Living reference work entry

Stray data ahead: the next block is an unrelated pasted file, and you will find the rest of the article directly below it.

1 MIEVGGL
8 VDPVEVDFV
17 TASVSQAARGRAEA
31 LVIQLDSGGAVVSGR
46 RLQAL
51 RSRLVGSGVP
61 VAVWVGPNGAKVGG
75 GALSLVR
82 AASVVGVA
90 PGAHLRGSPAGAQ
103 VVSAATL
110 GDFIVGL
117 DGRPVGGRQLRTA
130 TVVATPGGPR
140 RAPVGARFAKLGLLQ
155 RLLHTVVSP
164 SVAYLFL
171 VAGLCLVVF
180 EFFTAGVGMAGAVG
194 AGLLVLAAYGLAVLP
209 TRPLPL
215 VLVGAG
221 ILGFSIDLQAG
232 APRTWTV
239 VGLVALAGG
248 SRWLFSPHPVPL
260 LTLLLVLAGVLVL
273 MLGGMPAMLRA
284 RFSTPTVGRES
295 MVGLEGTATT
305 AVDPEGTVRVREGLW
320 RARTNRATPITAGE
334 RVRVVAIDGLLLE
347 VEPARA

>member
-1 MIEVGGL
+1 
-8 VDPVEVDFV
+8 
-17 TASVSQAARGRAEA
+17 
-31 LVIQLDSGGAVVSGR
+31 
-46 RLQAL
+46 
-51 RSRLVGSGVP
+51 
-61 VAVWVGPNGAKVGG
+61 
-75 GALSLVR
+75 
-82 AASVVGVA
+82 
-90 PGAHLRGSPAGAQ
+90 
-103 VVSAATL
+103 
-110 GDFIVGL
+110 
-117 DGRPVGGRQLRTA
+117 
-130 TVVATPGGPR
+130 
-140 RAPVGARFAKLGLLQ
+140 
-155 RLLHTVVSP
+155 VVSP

Recombineering is a method for constructing recombinant DNA molecules in vivo, using homologous recombination in E. coli or other cells (Sawitzke et al. 2007; Sharan et al. 2009). In this approach, linear dsDNA molecules introduced into the cell undergo recombination at homologous sequences to generate novel sequence combinations or to insert DNA into the chromosome. The cells used in the method express three bacteriophage proteins that (1) degrade the 5′-end of one strand of the dsDNA, (2) bind the resulting single-stranded DNA and promote its annealing with complementary DNA, and (3) protect the linear DNA from degradation by the E. coli RecBCD enzyme. The combined action of these three proteins brings about recombination of the linear DNA with homologous sequences in the cell’s chromosome or in other DNA in the cell, such as a plasmid or BAC (Fig. 1).
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